Saturday, August 22, 2015

Review of The Gunslinger (Dark Tower #1)

After years of pondering I've finally begun again on this epic quest, maybe with more than I had when I embarked on this trip the last time.

It's a different experience than the last time.
When I flew through this magnum opus the first time I was seven years younger, already attached to my hubby for life, but not as responsible as I would've liked to be. I was still pretty carefree, not bothering with much except what I wanted and liked.
Nowadays I'm mother, wife and keeper of the household which is frustrating at times but I wouldn't trade it in for a million other options. Lot of things have changed, and I'm more mature as I was seven years ago.

I read these words I read back then through different lenses (which is funny since I actually began wearing glasses just a few years back) and it's difficult to say how The Gunslinger made me feel.

Don't get me wrong, I love King's writing, as I've mentioned more than once, but The Gunslinger is a feisty little motherfucker. King says so himself, it's not the easiest little novel to get through, but in the end you get what you want. The intro to a hell of a story.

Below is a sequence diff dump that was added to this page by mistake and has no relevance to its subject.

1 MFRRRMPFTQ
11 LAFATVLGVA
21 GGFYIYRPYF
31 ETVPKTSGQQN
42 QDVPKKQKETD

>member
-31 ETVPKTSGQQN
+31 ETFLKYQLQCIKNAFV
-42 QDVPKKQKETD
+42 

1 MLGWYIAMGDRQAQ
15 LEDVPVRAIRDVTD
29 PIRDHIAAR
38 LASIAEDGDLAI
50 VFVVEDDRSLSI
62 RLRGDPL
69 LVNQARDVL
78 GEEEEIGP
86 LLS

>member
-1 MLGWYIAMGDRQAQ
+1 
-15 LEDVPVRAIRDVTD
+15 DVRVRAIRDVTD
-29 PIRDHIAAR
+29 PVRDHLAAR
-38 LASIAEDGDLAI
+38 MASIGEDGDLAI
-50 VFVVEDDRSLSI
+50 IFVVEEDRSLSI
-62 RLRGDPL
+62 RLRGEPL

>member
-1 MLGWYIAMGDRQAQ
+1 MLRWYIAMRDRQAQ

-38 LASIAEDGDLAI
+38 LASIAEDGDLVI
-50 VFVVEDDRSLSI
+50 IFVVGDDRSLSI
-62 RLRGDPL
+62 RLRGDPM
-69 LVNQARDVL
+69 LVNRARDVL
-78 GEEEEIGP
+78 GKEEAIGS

In large, The Gunslinger is the psychologic intro into the main character of the Dark Tower. You get a glimpse of the man in search of the dark tower as if it was his soul he was searching. If you're like me, you'll be frustrated and annoyed by his cool demeanor, but as that outer layer flays away slowly you'll be amazed how you've somehow begun to empathize with him.
You'll get to know people from his world, some worth remembering, some easy to forget and others maybe haunting you through the rest of his journey.
All this happens while he is traveling a seemingly endless desert in search of the man in black as the very first line of the book tells you. It must be one of the more known sentences of one of his books.. although I think the Shining can also put a quote in that top three.

The Gunslinger is a bleak story about a man desperate for redemption as he search in vain to revenge himself on the man he follows. Nothing more than the bare necessities to carry along, nothing more to tell this story with. It's indeed not an easy story to roll into, but at least it's got the backbone needed for a strong story to survive upon. And I always liked a challenge, which usually leads to discovering more than meets the eye.

Now enough with the metaphores, I've got someone waiting for me.